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Yang Ming suspends stock trading through to May 4

Under pressure Taiwanese containerline Yang Ming Marine Transport Corporation has suspended stock trading through to May 4, during which time it is set to reduce its equity capital to the tune of ~53%.

Yang Ming, the world’s ninth largest boxline and the subject of intense speculation on its future over the past year, will decrease its number of shares to 1.4bn from 3bn.

The announcement is a follow-up of the company’s extraordinary special shareholders’ meeting on December 22 last year, which resolved to reduce its share capital. The capital reduction plan follows on from many quarters of consecutive losses.

A report from Drewry Financial Research Services (DFRS) earlier this year showed Yang Ming is the most leveraged among all container operators covered by the analyst.

Yang Ming has this year said it will dip into Taipei’s $1.9bn shipping assistance package, while it has found six investors to come in with an additional $54m of supporting capital.

Pay among senior management at the Keelung-headquartered line has been slashed by 50%, while line managers have seen their salary cut by 30%.

“Yang Ming’s balance sheet looks worrisome at the end of FY16,” DFRS said in a research note today with the analyst suggesting the line’s share price does not represent its fundamentals.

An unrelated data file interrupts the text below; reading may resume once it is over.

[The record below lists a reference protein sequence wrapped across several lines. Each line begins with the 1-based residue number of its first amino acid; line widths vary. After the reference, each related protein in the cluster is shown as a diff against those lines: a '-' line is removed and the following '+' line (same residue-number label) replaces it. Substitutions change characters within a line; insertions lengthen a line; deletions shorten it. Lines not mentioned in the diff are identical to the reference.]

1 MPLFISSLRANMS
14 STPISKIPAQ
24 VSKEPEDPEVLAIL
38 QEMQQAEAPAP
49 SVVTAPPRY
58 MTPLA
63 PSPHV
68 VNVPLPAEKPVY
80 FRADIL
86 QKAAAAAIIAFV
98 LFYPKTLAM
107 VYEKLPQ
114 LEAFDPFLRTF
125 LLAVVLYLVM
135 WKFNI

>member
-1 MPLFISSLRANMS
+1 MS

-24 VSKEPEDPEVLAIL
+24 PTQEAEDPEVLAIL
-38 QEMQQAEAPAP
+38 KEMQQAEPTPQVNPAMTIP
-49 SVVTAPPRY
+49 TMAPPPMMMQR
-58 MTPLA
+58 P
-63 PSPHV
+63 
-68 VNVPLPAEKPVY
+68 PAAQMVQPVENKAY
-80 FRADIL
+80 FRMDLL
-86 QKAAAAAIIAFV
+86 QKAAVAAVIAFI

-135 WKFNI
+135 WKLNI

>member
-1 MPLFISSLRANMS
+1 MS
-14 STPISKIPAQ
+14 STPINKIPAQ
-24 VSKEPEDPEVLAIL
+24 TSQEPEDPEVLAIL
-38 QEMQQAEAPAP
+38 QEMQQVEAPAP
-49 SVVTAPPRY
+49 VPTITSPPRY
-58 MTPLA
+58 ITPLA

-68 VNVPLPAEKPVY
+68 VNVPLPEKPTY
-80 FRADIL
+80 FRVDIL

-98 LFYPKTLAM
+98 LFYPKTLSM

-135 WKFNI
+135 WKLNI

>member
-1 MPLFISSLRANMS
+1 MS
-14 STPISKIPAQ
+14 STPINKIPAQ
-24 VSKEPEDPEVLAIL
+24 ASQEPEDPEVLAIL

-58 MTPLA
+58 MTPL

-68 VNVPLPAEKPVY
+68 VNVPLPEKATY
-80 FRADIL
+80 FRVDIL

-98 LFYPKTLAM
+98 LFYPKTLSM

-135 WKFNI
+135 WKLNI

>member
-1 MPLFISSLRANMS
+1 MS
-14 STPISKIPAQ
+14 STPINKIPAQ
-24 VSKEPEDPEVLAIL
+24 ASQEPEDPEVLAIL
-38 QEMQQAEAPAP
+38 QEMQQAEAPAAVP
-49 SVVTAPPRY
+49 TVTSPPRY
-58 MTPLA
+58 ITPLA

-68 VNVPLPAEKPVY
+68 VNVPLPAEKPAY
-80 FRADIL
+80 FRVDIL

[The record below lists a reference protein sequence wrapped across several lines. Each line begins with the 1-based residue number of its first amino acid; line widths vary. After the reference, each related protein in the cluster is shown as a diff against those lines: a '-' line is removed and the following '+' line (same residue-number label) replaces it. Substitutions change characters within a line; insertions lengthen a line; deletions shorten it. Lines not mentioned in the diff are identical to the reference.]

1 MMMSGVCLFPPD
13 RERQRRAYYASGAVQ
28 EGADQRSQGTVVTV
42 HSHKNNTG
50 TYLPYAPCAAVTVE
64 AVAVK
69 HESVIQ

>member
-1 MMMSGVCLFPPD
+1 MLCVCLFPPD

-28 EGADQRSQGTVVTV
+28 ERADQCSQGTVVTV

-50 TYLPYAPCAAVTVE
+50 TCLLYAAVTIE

DFRS urged Yang Ming to do more to right its financial position.

“Profitability can only be restored by a meaningful restructuring driven by asset sales, debt restructuring and a large fresh capital infusion,” DFRS maintained.

A spokesperson for Yang Ming defended the line’s actions in a recent interview with Splash, noting the improved results in the fourth quarter of last year and a solid improvement seen in the first quarter of 2017.

“In addition to the measures that have been taken, we will keep doing everything to enhance the operation performance, so a significant improvement is predicted in the future ahead,” the spokesperson said, refuting fevered speculation that the line was next on the block in container shipping’s great era of consolidation.

“Yang Ming never considered the possibility of merging with another operator or selling to another liner,” the spokesperson stressed.

Sam Chambers

Starting out with the Informa Group in 2000 in Hong Kong, Sam Chambers became editor of Maritime Asia magazine as well as East Asia Editor for the world’s oldest newspaper, Lloyd’s List. In 2005 he pursued a freelance career and wrote for a variety of titles including taking on the role of Asia Editor at Seatrade magazine and China correspondent for Supply Chain Asia. His work has also appeared in The Economist, The New York Times, The Sunday Times and The International Herald Tribune.
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